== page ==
Quote:
Originally Posted by elflord1973 View Post
The government should not, in my opinion, be in the business of taking over whichever services they feel like, and redistributing assets to their political allies.
I agree. That's why I talk about how most of NJ's money which flows out of the state is redistributed to Republican states by way of years of Republican dominated legislatures and presidencies. But seems that many here are more concerned with the pennies lost on an overpaid school worker than the hemhorraging of money at the Federal level...but I'm sure it has nothing at all to do with conservative partisanship.

Quote:
Originally Posted by elflord1973 View Post
To get this back on topic, I'm not against having any kind of retirement plans for NJ state, local or other public employees (though accounting in defined benefit plans borders on fraud).

What I am for, is these employees having defined contribution plans which cannot be abused / raided / mismanaged by unscrupulous government officials.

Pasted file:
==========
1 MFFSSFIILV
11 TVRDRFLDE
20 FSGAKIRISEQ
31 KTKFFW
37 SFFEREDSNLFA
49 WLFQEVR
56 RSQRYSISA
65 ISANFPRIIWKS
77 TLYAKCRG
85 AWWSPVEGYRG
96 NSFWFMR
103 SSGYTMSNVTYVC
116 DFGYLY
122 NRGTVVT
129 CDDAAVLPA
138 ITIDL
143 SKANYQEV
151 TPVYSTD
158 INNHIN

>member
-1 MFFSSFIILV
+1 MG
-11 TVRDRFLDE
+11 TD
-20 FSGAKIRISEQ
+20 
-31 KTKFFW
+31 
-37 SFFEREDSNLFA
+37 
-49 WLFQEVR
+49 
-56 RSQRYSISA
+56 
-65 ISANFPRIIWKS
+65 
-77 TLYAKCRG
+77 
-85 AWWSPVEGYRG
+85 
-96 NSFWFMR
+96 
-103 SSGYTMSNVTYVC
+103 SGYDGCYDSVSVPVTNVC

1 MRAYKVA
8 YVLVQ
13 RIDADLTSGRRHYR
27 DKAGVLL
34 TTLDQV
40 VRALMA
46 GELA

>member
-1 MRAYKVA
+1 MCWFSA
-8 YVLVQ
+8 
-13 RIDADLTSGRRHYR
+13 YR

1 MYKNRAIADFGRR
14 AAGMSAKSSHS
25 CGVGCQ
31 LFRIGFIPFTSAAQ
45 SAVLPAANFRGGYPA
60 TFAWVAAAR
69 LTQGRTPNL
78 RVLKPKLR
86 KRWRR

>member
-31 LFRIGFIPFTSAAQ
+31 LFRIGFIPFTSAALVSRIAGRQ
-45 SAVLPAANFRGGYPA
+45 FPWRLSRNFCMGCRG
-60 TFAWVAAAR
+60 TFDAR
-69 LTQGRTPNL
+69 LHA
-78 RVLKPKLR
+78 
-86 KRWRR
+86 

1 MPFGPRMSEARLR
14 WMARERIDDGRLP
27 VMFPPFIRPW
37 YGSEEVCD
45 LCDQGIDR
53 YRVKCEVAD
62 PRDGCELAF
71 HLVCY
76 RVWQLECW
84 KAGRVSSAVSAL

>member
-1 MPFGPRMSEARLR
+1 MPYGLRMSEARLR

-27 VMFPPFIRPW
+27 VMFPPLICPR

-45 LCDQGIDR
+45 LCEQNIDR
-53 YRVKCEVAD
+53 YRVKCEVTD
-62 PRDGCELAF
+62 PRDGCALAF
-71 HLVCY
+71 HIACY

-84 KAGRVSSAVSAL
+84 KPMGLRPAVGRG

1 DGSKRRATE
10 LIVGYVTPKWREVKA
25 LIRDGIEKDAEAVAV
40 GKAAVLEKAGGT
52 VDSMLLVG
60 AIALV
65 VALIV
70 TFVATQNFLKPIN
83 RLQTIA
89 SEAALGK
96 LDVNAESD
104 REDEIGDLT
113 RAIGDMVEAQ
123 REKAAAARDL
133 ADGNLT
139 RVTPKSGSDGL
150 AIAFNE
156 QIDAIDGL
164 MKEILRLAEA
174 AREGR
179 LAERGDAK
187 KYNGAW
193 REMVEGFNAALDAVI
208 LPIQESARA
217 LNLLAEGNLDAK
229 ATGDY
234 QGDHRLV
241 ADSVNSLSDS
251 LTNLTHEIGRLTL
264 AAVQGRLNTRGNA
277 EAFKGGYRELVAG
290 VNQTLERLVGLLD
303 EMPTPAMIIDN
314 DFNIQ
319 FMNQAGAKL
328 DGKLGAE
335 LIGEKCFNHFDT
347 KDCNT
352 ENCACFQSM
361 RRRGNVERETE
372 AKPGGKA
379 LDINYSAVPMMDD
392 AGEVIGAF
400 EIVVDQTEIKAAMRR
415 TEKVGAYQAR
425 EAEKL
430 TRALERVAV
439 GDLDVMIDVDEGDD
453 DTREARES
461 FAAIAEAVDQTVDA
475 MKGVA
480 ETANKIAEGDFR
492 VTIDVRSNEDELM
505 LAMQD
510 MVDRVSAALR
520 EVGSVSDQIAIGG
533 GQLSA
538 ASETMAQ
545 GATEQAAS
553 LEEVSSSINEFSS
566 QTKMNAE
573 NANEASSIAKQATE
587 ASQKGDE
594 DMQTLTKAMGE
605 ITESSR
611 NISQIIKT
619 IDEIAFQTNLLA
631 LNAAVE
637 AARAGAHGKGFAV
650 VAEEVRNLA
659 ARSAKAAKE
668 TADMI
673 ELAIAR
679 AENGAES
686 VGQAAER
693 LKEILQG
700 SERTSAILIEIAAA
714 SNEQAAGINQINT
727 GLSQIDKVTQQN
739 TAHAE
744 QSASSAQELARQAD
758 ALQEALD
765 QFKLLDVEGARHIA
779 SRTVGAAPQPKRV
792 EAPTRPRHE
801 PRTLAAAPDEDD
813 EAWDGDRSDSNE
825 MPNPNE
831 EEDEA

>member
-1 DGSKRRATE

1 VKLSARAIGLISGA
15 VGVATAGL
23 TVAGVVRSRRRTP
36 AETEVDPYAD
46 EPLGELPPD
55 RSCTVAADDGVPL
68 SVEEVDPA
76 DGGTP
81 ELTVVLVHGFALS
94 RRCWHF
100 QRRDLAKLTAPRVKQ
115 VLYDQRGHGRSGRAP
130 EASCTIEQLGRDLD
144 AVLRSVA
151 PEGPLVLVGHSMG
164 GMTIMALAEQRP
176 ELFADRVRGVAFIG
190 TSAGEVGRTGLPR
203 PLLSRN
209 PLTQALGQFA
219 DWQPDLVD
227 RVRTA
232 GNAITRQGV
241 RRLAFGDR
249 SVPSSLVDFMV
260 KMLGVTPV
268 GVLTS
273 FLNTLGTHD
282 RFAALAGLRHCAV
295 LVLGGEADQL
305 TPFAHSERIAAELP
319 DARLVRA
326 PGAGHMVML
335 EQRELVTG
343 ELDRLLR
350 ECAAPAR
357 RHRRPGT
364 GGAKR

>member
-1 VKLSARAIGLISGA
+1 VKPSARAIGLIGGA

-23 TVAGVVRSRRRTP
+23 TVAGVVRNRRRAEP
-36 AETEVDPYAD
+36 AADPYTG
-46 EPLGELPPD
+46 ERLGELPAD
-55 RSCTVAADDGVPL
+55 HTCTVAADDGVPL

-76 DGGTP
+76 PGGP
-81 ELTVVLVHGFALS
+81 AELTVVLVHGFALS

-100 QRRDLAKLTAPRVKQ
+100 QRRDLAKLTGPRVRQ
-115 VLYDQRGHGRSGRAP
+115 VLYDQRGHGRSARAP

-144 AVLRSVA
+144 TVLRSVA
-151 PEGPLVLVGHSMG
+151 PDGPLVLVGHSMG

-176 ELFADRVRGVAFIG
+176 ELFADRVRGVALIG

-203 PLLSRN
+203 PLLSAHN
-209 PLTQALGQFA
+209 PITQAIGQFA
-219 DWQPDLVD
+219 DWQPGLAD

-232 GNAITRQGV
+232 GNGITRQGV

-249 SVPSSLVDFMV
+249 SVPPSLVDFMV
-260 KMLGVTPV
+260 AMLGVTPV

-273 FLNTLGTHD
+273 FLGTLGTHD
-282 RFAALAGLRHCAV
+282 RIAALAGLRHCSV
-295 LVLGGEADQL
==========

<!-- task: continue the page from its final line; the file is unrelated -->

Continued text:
Fair enough. I just don't see how it's any more "socialism" for the state to handle that themselves than it is for the US Gov't to handle the same for our military personnel. It very well may be that the state is doing the wrong thing in how they handle pensions, but to label it "socialism" is nothing but an ad hom intended to discredit the practice with little or no further discussion. Personally, I think the biggest problem with the state handling the pension fund is that the risk of a Republican governor raiding it was too big a risk, and sure enough, that's what happened. It's almost as if Whitman figured, "I'll teach those libs to leave the cookie jar within my reach - maybe next time they'll hire a private cookie jar for their cookies after they see how I raid it..."